As they arrive at their reunion, they discover they are the most famous ones there. When Anthony seeks out Anna and finds her, he is dismayed to find out that Anna loved him back in the day, but she was intimidated by him being rich and famous. Encouraged by Ian and an image of Austin, Anthony performs 'Magic Pocket Slave Monsters', and successfully performs the backflip, alongside Ian and finally wins Anna over, and they kiss. Butt Massage Girl and Anna meet onstage to which Butt Massage Girl reveals her name is Brad, to which Ian exclaims explosively.

In a post-credits scene, Ian marries Brad with Anthony crying in the background.

Cast[edit]

Anthony Padilla and Ian Hecox play both fictionalized versions of themselves in the film

Production[edit]

Director Alex Winter

On September 18, 2014, Lionsgate announced that it has picked up the international distribution rights to the movie,[3][4] while 20th Century Fox picked up American VOD and physical distribution rights to the movie. Production for the film was jointly financed by AwesomenessFilms, Smosh Productions, and Defy Media. The film was written from an original story by Eric Falconer and Steve Marmel, while being produced by Brian Robbins, with Padilla and Hecox serving as executive producers. Alex Winter was hired as the director for the film. It was entirely shot in YouTube Space in Los Angeles, California.[4] In May 2020, Ian Hecox revealed on the podcast Cold Ones that the movie originally got an R rating from the MPA.[5]

Release[edit]

On April 15, 2015, it was announced that the film would release on July 24, 2015 and would be having its gala world premiere at Vidcon 2015 in Anaheim, California a day before.[6][7] An official trailer was released on Smosh's website on June 12, 2015.[8] They also hosted a commentary live-stream on their YouTube channel at July 21, 2015.

Home media[edit]

Smosh: The Movie was released on DVD on August 18, 2015, featuring an Unrated cut with some deleted scenes.[9] Shortly thereafter, Netflix acquired the worldwide streaming rights to the film courtesy of AwesomenessFilms in 2015, and was released in August of 2019. [10]

Reception[edit]

Critical reception[edit]

The film received generally negative reviews, as with all films generally focused on YouTube stars, criticizing the directing, writing, acting, and humor, but fair praise was given to Padilla and Hecox's comedic chemistry. It has also been the subject of mockery to YouTube film commentators, comparing it to similar films like the FRED trilogy, Not Cool, and Airplane Mode, both of which are web comedy films that are of lowbrow humor and feature high-profile YouTube celebrities.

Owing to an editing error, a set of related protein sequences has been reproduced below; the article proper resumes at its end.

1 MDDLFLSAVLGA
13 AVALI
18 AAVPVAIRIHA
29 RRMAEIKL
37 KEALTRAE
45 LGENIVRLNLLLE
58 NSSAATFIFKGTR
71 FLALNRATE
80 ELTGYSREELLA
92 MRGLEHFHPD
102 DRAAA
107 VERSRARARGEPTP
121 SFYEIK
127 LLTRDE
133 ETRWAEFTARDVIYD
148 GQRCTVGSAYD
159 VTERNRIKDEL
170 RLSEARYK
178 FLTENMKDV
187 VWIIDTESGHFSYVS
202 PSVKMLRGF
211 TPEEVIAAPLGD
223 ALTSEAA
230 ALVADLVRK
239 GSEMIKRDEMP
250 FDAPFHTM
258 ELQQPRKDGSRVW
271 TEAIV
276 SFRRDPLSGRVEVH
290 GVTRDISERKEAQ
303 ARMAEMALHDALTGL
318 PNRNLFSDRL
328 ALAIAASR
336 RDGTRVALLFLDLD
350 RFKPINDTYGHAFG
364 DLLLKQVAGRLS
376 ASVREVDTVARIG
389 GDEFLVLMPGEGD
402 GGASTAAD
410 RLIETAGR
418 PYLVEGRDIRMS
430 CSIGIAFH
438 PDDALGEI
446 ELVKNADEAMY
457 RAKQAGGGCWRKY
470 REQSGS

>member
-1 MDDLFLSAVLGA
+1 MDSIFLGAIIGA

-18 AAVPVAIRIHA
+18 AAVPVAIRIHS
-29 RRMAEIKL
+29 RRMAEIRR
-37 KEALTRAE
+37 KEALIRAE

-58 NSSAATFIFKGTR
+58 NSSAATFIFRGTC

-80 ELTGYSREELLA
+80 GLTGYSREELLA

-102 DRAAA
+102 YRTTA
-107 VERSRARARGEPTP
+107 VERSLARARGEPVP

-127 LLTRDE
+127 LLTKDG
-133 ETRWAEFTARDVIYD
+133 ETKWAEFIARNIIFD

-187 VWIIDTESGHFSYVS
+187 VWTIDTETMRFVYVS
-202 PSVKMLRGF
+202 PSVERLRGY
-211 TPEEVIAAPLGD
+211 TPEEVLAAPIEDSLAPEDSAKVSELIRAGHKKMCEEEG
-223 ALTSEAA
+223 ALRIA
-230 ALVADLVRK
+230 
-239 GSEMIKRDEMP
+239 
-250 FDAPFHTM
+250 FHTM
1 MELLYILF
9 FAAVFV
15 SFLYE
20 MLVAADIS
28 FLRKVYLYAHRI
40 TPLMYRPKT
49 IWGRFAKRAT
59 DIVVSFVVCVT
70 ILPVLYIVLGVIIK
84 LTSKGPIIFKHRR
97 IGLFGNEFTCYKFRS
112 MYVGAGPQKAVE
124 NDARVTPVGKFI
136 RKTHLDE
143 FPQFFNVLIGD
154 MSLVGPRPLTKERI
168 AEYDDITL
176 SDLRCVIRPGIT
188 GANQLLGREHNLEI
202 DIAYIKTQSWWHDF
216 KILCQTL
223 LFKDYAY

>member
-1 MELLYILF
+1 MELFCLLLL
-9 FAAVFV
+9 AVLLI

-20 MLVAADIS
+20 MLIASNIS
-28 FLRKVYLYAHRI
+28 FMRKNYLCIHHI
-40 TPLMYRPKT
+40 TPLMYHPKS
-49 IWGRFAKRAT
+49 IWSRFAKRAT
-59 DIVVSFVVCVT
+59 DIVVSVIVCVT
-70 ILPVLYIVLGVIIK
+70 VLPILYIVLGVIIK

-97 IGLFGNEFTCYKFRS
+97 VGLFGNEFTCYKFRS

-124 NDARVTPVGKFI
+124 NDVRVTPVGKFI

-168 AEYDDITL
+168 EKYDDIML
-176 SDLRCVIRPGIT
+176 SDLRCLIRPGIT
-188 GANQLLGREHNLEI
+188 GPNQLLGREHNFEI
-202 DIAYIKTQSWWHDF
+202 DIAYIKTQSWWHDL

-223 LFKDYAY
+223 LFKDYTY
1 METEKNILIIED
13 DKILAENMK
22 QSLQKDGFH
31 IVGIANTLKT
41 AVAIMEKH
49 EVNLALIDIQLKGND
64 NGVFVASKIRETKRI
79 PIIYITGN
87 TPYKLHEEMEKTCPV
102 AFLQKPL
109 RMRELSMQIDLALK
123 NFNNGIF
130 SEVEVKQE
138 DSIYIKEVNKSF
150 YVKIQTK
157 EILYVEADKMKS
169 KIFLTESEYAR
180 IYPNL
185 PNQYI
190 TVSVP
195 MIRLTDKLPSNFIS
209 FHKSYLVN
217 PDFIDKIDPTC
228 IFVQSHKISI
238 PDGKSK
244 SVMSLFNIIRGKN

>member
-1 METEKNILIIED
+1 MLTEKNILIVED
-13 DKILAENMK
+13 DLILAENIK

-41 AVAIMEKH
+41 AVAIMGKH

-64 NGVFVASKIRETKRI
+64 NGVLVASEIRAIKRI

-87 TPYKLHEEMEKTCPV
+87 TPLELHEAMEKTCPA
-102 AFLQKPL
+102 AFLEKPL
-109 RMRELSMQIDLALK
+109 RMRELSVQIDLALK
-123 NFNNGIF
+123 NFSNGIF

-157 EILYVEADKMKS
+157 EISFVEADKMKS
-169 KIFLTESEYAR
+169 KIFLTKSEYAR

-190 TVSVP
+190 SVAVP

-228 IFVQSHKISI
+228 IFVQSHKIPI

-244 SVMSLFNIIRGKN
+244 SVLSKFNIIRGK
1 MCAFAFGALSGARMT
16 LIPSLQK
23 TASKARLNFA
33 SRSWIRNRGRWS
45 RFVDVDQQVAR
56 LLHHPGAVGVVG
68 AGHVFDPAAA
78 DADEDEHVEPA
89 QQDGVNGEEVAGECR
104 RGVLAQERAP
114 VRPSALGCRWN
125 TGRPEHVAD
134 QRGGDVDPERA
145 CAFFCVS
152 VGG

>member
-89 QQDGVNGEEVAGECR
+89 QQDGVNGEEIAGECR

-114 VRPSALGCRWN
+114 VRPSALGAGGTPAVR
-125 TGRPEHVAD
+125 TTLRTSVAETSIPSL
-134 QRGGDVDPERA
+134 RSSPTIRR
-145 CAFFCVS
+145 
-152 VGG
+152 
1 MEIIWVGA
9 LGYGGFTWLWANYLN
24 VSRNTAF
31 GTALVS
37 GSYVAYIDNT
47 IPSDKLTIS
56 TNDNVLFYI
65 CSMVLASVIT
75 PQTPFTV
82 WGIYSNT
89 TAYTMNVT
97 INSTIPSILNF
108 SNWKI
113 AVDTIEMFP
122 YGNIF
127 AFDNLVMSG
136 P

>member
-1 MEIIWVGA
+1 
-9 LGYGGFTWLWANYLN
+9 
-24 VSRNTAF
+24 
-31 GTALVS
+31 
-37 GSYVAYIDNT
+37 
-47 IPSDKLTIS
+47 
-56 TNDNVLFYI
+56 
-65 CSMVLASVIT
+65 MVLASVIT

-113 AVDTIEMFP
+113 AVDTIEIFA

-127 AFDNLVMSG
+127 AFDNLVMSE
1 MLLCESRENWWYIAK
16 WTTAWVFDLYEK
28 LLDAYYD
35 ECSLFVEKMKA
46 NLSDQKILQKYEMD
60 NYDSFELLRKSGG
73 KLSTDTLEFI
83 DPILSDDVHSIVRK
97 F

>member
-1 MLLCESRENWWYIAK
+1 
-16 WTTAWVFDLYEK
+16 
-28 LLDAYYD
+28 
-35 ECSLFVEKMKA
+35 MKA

The New York Times gave it a negative review, describing the film as "a fairly successful effort to apply the tone and comic style of those hastily produced weekly shorts to a feature-length script with an actual plot." The review went on to note that it was "clever and surprisingly easy to sit through". The review concluded that "Is it worth your $9.99? Maybe not, but if you can buy it on your parents' credit card, you'll probably enjoy it."[11] Common Sense Media gave it a 2 out of 5, stating that although they are a "popular YouTube sensation, they have a Millennial Dumb and Dumber/slacker shtick that's funny for a second and then quickly grows tedious." The review also criticized the acting and was summarized that "if Hollywood was looking for a movie that truly elevates web celebs to the status of pulling off a feature-length film, this isn't it."[12]

References[edit]

  1. ^ https://variety.com/2015/digital/news/netflix-smosh-the-movie-streaming-exclusive-1201577671/
  2. ^ Spangler, Todd (22 July 2015). "'Smosh: The Movie': The Biggest Test Yet for Crossover Appeal of Digital Stars". Variety. Retrieved 15 April 2018.
  3. ^ Spangler, Todd (18 September 2014). "Lionsgate Acquires Rights to 'The Smosh Movie,' Starring YouTube Comedy Duo". Variety. Retrieved 5 February 2015.
  4. ^ a b Spangler, Todd (15 April 2015). "'Smosh: The Movie' Starring YouTube Comedy Duo Set to Premiere in July". Variety. Retrieved 16 April 2015.
  5. ^ https://www.youtube.com/watch?v=JM68meH3FY8
  6. ^ Gutelle, Sam (16 April 2015). "'Smosh: The Movie' To Arrive On July 23rd At VidCon". Tubefilter. Retrieved 23 April 2015.
  7. ^ "DEFY MEDIA AND AWESOMENESSTV'S SMOSH: THE MOVIE TO PREMIERE WORLDWIDE JULY 23 | DEFY Media". defymedia.com. 17 April 2015. Archived from the original on 15 June 2017. Retrieved 23 April 2015.
  8. ^ "SMOSH: THE MOVIE (OFFICIAL TRAILER) | SMOSH". Smosh.com. 12 June 2015. Archived from the original on 10 September 2018. Retrieved 12 June 2015.
  9. ^ "Smosh: The Movie (DVD + Digital Copy)". Walmart.com. Retrieved 31 August 2015.
  10. ^ Brouwer, Bree (25 August 2015). "Netflix Will Stream 'Smosh: The Movie' Starting September 22". Tubefilter. Retrieved 26 October 2017.
  11. ^ Hale, Mike (23 July 2015). "Review: 'Smosh: The Movie' Wades Through YouTube's Shallows". The New York Times. Retrieved 23 July 2015.
  12. ^ "Smosh: The Movie - Movie Review". www.commonsensemedia.org. 22 July 2015. Retrieved 23 July 2015.

External links[edit]